Measure For Measure Essay, Research Paper
Shakespeare’s theatrical works are generally categorized into three all encompassing groups: the uplifting comedy, the lamented tragedy, and the excruciatingly boring history play. However, things can get a little confusing when you end up with a comedy like Measure for Measure or a tragedy like Titus Andronicus. Often we find that many of Shakespeare’s plays do not fit into their ascribed categories, but is it the plays that don’t fit the categories, or the reverse? Are the general groupings of comedy and tragedy really applicable to Shakespeare?
Society generally defines a comedy as a piece a theatre with some good laughs, a problem posed, and a fabulous resolution, after which everyone lives pretty much happily ever after. We run into problems, though, when we try labeling a large group of Shakespearean plays as such. Few of his “comedies” have pretty, tidy little endings, and even fewer are devastatingly funny. Measure for Measure, for example, finishes off with men dying and a would-be nun possibly betrothed to a man she cares nothing about. Though there are some jokes, they’re few and far between. In fact, it would seem that Measure for Measure in today’s terms would be a kind of soap opera on a Friday afternoon: no one knows what will happen, but it sure won’t be good.
The links between Shakespearean “comedies” are rather tenuous. There always seems to be some sort of problem which arises, threatening the lives or the happiness of the central characters. Usually, these central characters are one or more romantically inclined couples who are a little unfamiliar with the ways of the world. Many mishaps occur, plans go awry, and in the end a solution is formed to cope with the characters’ problems. However, this solution tends to bring up different problems for the characters to deal with after the curtain closes. These “comedic” solutions also tend not to end with too many people disemboweled, a trend that is seen in another grouping of Shakespearean works: the tragedies.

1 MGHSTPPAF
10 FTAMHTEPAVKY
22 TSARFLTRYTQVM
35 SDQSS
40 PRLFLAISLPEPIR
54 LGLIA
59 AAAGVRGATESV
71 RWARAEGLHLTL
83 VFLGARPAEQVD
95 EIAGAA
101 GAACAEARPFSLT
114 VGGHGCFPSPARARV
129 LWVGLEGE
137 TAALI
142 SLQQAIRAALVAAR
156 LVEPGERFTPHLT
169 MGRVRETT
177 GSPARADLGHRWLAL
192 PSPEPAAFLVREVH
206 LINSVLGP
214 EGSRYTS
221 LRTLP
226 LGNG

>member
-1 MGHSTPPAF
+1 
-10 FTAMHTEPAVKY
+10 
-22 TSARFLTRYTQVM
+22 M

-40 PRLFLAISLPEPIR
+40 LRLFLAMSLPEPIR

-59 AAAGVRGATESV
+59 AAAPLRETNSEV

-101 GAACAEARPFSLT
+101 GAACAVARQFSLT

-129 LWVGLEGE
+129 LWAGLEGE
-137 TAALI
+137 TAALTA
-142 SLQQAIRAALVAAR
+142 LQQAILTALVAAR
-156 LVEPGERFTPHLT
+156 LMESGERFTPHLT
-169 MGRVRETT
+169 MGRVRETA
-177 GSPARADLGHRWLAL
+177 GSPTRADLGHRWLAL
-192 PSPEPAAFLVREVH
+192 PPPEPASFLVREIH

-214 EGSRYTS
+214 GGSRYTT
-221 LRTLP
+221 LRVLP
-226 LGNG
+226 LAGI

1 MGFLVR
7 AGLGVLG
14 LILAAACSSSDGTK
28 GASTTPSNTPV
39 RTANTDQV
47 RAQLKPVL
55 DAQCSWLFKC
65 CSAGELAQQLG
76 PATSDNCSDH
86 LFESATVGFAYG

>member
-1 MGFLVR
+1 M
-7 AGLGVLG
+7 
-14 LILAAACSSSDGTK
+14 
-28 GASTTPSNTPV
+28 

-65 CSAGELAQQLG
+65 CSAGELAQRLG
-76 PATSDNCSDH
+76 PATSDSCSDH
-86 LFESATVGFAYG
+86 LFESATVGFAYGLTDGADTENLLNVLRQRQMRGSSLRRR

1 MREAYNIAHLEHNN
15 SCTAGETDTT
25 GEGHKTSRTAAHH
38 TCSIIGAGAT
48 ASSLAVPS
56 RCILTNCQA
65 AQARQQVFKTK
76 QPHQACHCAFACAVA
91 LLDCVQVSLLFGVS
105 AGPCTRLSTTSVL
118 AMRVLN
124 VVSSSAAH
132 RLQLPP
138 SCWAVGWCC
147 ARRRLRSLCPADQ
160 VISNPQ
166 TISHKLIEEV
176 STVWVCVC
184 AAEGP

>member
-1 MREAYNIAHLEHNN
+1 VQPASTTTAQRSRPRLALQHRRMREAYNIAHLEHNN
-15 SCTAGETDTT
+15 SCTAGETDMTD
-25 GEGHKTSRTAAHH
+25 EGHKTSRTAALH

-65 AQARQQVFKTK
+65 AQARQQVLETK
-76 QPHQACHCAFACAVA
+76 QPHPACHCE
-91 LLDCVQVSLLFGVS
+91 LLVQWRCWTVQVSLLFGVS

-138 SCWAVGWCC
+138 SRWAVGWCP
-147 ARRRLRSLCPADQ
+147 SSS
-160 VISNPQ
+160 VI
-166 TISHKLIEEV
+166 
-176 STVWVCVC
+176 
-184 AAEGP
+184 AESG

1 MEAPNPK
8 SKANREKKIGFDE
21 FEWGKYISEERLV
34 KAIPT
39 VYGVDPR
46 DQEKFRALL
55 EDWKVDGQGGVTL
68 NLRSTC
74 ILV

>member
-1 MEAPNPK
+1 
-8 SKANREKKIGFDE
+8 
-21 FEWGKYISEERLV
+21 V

In contemporary theatre, a tragedy generally includes death and destruction, a romance gone horribly wrong, the hero or heroine’s total collapse, or any combination thereof. It puts the audience in a depressed, angry, or at least contemplative mood. In some ways, the Shakespearean tragedy does fit this mold: there is almost always an excess of dead people, and you can usually be sure you won’t laugh the theatre laughing.
Still there is some trouble in grouping all of Shakespeare’s “tragedies” under that title. In general, the tragedy evokes a feeling of great loss – bad things happening to good people, a fallen hero. Yet in several of Shakespeare’s “tragedies”, bad things only happen to the bad people. Titus for one, is a play of continuous blood and gore, with leading characters falling one after the other. The problem is, the audience never really cares that all these people are keeling over because they’re all pretty horrible people. Titus kills his own son, Tamora is an evil wench, Aaron is pure evil and Saturninus is a pompous ass; in fact, the only survivors of the play, Marcus and Lucius, are the only non-despicable characters. What’s so tragic about contemptible people dying?
Shakespeare’s tragedies are easier to sort than are his comedies: if it’s got an excess of body parts and blood, nine times out of ten it’s going to be a tragedy. However, the greater underlying problem of his comedy and tragedy is that the titles simply don’t fit the plays they’re meant for by today’s standards. People today believe that a comedy is funny, a tragedy is sad: these rules simply don’t hold true for Shakespeare’s works.